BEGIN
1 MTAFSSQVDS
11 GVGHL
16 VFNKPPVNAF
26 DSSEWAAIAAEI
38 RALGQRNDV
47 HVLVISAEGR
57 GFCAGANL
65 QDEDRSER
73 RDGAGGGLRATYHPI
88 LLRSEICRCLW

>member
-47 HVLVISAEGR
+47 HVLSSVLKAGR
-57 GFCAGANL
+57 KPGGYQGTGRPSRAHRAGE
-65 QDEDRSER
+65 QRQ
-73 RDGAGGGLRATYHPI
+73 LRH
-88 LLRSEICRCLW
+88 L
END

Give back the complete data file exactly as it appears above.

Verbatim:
1 MTAFSSQVDS
11 GVGHL
16 VFNKPPVNAF
26 DSSEWAAIAAEI
38 RALGQRNDV
47 HVLVISAEGR
57 GFCAGANL
65 QDEDRSER
73 RDGAGGGLRATYHPI
88 LLRSEICRCLW

>member
-47 HVLVISAEGR
+47 HVLSSVLKAGR
-57 GFCAGANL
+57 KPGGYQGTGRPSRAHRAGE
-65 QDEDRSER
+65 QRQ
-73 RDGAGGGLRATYHPI
+73 LRH
-88 LLRSEICRCLW
+88 L